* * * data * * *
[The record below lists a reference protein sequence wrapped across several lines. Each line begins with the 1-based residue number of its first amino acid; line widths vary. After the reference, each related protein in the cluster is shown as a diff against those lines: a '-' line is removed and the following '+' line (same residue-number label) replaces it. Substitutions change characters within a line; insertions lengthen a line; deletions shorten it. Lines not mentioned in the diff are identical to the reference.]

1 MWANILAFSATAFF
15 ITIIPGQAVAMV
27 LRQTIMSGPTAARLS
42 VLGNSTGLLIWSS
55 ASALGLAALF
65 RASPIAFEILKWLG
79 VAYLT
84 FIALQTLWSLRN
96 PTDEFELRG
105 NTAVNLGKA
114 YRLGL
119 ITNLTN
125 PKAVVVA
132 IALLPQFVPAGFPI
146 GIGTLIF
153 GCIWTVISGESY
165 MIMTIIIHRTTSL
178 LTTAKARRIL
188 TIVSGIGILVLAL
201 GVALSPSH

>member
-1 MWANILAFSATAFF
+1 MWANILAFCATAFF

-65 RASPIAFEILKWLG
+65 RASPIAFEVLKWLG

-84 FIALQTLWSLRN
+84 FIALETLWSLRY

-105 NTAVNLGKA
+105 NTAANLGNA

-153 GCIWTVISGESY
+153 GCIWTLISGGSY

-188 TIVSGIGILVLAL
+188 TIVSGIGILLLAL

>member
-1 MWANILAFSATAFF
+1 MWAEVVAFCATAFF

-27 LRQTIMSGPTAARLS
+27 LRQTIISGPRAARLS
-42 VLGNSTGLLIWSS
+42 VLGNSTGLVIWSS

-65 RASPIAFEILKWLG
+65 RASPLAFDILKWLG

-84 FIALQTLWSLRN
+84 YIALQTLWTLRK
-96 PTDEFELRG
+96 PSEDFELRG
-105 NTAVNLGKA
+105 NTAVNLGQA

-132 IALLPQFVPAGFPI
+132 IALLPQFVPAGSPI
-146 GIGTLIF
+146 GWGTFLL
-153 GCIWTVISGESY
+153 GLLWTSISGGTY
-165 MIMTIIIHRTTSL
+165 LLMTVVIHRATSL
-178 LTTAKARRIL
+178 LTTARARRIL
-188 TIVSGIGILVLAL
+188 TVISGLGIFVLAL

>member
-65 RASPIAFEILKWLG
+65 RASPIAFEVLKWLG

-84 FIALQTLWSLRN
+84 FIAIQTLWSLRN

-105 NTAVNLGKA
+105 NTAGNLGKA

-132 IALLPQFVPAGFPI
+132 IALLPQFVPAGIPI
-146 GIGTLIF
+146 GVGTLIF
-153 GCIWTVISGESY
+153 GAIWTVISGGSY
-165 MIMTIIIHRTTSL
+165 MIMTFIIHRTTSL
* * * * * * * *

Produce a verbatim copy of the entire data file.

[The record below lists a reference protein sequence wrapped across several lines. Each line begins with the 1-based residue number of its first amino acid; line widths vary. After the reference, each related protein in the cluster is shown as a diff against those lines: a '-' line is removed and the following '+' line (same residue-number label) replaces it. Substitutions change characters within a line; insertions lengthen a line; deletions shorten it. Lines not mentioned in the diff are identical to the reference.]

1 MWANILAFSATAFF
15 ITIIPGQAVAMV
27 LRQTIMSGPTAARLS
42 VLGNSTGLLIWSS
55 ASALGLAALF
65 RASPIAFEILKWLG
79 VAYLT
84 FIALQTLWSLRN
96 PTDEFELRG
105 NTAVNLGKA
114 YRLGL
119 ITNLTN
125 PKAVVVA
132 IALLPQFVPAGFPI
146 GIGTLIF
153 GCIWTVISGESY
165 MIMTIIIHRTTSL
178 LTTAKARRIL
188 TIVSGIGILVLAL
201 GVALSPSH

>member
-1 MWANILAFSATAFF
+1 MWANILAFCATAFF

-65 RASPIAFEILKWLG
+65 RASPIAFEVLKWLG

-84 FIALQTLWSLRN
+84 FIALETLWSLRY

-105 NTAVNLGKA
+105 NTAANLGNA

-153 GCIWTVISGESY
+153 GCIWTLISGGSY

-188 TIVSGIGILVLAL
+188 TIVSGIGILLLAL

>member
-1 MWANILAFSATAFF
+1 MWAEVVAFCATAFF

-27 LRQTIMSGPTAARLS
+27 LRQTIISGPRAARLS
-42 VLGNSTGLLIWSS
+42 VLGNSTGLVIWSS

-65 RASPIAFEILKWLG
+65 RASPLAFDILKWLG

-84 FIALQTLWSLRN
+84 YIALQTLWTLRK
-96 PTDEFELRG
+96 PSEDFELRG
-105 NTAVNLGKA
+105 NTAVNLGQA

-132 IALLPQFVPAGFPI
+132 IALLPQFVPAGSPI
-146 GIGTLIF
+146 GWGTFLL
-153 GCIWTVISGESY
+153 GLLWTSISGGTY
-165 MIMTIIIHRTTSL
+165 LLMTVVIHRATSL
-178 LTTAKARRIL
+178 LTTARARRIL
-188 TIVSGIGILVLAL
+188 TVISGLGIFVLAL

>member
-65 RASPIAFEILKWLG
+65 RASPIAFEVLKWLG

-84 FIALQTLWSLRN
+84 FIAIQTLWSLRN

-105 NTAVNLGKA
+105 NTAGNLGKA

-132 IALLPQFVPAGFPI
+132 IALLPQFVPAGIPI
-146 GIGTLIF
+146 GVGTLIF
-153 GCIWTVISGESY
+153 GAIWTVISGGSY
-165 MIMTIIIHRTTSL
+165 MIMTFIIHRTTSL